Holiday tour manager
NAME: Mark Hetheridge OCCUPATION: Holiday Tour Manager AGE: 29 PERSONAL: Mark discovered that he had a flair for languages while at school, and had always enjoyed travelling to exotic destinations and visiting historical landmarks. He really wasn t inter
NAME: Mark Hetheridge
OCCUPATION: Holiday Tour Manager
PERSONAL: Mark discovered that he had a flair for languages while at school, and had always enjoyed travelling to exotic destinations and visiting historical landmarks. He really wasn't interested in a nine-to-five career. He wanted a job that would let him use what he had learned in a practical way. While studying for a degree in History and French, Mark worked as a tour guide in his university town. After he graduated, he applied to various travel agencies - organising leading package tours in French-speaking countries. Mark now works as a freelance tour manager for several agencies, organising coach tours around the south of France, as well as culture-orientated holidays in Morocco and Tunisia, every summer season.
Tour managers organise all aspects of a holiday for a group of tourists. They can be involved in a variety of vacations - from educational tours and cultural visits to sporting holidays and specialist activities such as wine-tasting, painting or cooking. They will be responsible for arranging trips to places of interest during the holiday, which involves finding suitable transport (coaches, trains, boats or planes) and often giving background information on the proposed location before or during the trip. Making sure the holidaymakers are well organised is of paramount importance. Managers are responsible for ensuring tickets and travel documents are in order, checking the times of flights, telling the group about arrival and departure times and contacting proposed stops on the itinerary to ensure a smooth visit. Managers are also expected to deal with emergencies that crop up - everything from finding someone to help carry tourists' luggage to arranging care for someone who's been taken ill. They need to know the area and to be able to track down doctors, chemists, banks and telephone boxes on request.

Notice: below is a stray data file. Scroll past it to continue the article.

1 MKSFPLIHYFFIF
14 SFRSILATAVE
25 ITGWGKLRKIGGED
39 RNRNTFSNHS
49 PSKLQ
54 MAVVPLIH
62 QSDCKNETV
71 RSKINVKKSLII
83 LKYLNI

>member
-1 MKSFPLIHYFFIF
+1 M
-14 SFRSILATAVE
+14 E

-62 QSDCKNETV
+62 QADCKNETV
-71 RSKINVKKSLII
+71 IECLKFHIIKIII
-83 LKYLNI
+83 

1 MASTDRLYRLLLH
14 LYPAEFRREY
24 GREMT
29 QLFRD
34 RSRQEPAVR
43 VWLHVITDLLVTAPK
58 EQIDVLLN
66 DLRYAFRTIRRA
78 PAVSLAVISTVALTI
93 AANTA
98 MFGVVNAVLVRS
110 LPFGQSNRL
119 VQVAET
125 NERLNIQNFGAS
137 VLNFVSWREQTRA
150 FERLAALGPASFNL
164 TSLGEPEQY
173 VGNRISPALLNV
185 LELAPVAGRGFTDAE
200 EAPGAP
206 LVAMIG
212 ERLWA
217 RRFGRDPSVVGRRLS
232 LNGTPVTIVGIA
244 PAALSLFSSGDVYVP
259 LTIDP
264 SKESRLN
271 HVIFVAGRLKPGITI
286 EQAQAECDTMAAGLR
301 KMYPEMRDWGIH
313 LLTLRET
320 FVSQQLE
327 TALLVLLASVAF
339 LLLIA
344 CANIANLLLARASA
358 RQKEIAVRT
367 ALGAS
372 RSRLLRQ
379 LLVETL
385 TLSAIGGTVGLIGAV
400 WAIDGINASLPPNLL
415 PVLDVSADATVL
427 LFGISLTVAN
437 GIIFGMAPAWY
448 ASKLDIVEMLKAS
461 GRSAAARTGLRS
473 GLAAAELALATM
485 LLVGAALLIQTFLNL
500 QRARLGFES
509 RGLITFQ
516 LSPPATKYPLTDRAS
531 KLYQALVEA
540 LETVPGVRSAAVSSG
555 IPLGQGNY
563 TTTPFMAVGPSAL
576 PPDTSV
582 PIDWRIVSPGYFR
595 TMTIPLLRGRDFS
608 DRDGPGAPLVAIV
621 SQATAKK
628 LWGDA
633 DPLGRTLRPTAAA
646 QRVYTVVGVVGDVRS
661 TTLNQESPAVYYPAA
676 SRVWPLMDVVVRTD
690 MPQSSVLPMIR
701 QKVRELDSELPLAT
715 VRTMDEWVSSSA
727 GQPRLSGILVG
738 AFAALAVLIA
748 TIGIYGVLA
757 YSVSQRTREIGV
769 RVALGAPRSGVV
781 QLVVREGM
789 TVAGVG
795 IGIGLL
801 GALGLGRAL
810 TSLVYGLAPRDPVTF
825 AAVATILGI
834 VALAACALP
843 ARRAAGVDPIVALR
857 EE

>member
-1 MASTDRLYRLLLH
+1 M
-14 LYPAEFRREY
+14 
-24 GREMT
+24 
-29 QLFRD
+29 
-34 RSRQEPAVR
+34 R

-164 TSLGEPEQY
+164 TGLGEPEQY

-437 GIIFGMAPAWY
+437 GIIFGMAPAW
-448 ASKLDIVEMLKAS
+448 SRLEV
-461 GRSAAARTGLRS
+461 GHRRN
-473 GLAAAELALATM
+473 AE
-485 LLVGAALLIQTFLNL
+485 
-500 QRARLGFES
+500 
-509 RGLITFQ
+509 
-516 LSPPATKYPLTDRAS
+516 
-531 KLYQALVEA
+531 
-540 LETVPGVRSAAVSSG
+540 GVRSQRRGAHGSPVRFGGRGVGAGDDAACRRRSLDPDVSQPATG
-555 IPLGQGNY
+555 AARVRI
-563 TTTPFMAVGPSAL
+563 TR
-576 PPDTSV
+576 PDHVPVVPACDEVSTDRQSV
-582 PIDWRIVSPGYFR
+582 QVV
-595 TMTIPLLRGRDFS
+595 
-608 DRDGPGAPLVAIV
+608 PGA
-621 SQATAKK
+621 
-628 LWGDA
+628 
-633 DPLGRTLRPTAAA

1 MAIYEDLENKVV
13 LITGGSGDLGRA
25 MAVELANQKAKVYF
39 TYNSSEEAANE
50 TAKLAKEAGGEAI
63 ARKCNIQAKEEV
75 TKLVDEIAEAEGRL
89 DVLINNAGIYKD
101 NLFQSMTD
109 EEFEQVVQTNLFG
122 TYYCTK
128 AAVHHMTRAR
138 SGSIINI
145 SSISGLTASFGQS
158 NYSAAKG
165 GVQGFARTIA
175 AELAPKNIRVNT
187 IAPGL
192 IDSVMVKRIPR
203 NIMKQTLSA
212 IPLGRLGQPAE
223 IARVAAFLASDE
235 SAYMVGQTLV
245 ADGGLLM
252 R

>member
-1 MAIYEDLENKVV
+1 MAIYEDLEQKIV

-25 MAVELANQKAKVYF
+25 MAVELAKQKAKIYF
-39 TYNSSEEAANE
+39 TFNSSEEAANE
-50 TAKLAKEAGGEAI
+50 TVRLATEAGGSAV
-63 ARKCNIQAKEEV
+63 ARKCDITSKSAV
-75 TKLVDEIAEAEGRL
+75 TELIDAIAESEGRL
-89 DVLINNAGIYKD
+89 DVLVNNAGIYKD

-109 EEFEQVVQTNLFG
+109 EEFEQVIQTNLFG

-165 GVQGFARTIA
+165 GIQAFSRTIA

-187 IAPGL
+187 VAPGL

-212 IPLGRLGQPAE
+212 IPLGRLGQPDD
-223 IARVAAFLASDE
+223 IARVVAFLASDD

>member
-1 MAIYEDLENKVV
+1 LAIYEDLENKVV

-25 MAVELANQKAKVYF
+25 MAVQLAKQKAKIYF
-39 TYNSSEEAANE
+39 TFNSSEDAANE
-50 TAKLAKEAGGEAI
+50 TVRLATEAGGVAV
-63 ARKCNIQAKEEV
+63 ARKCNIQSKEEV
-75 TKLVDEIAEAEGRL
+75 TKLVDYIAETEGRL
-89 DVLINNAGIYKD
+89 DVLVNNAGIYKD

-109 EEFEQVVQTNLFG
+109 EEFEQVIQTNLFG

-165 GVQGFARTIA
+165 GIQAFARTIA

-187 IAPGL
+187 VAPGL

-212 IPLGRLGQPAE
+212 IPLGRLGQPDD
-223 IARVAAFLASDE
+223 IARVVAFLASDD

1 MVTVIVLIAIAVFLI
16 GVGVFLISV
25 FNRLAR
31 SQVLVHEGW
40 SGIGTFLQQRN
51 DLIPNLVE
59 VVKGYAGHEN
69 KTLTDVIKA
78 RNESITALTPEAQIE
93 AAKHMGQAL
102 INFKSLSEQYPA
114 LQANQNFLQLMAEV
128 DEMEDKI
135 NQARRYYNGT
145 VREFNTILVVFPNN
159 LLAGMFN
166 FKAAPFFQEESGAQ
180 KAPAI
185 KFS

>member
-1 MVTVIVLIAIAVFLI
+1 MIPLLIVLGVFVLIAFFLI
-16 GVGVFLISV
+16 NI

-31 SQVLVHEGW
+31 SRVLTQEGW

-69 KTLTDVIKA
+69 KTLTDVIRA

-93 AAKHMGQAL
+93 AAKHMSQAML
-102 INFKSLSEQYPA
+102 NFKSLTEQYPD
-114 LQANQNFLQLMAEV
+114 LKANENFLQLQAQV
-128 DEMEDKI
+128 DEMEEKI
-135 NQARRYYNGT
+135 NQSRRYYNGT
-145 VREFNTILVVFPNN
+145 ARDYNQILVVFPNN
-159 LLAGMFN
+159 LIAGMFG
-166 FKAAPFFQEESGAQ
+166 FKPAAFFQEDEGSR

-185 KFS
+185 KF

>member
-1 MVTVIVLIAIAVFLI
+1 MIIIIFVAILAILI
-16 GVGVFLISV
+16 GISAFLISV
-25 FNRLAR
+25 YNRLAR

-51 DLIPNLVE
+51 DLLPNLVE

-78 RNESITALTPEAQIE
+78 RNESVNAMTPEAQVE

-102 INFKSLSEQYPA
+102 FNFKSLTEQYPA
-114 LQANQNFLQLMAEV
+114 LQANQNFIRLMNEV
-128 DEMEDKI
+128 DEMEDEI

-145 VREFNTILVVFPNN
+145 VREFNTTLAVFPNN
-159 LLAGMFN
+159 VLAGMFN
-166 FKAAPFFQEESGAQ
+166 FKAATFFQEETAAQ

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SKILLS & PERSONALITY
As the backbone of the role consists of working with large groups of strangers every week, it is vital for tour managers to have a genuine interest in people and come across as very approachable, friendly, and confident. Being able to plan a schedule and organise activities carefully is essential, as is plenty of patience and tact for dealing with tricky situations. Good general health and lots of energy are vital as the working hours can be very long and unpredictable. Because managers usually work alone, they need the ability to make decisions independently and be comfortable as their own boss.
TRAINING & ENTRY REQUIREMENTS
There are no formal qualifications that need to be obtained for the role, as personality is such a large part of successful tour management. However, competition for jobs is fierce, and vacancies are not generally advertised as so many can be filled by people who make speculative applications. Experience working in the leisure or tourist industry is a helpful basis for the role, particularly work in a travel agency or tourist resort. A good knowledge of languages, particularly widely spoken ones such as French and Spanish, can also boost your chances of getting into the industry. It can take some years to build up enough experience to start tour managing, so graduates may need to apply for work experience or get a job in a related industry before they are deemed as suitable.
EARNINGS & PROSPECTS
As with all desirable jobs, the pay is not great. Starting salaries can be as low as £8,000, though board and lodging are free while on a tour. Managers with three years' experience can make up to £15,000, while senior workers can typically expect £20,000 - though this can be higher. Tour work is often seasonal, with less available in the winter. Managers may need to find other employment during off-peak periods, such as teaching English as a foreign language (TEFL). Experienced managers can move into tour development for larger companies, or start their own company.
"I spend long periods of time away from home, and it's lonely when you don't see friends or family for months at a time."
"Knowing you've helped people have the best, most relaxing time possible when they go abroad. And the variety of clients you meet means you're never going to get bored at work."
Institute of Travel and Tourism (ITT): http://www.itt.co.uk International Association of Tour Managers: http://www.iatm.co.uk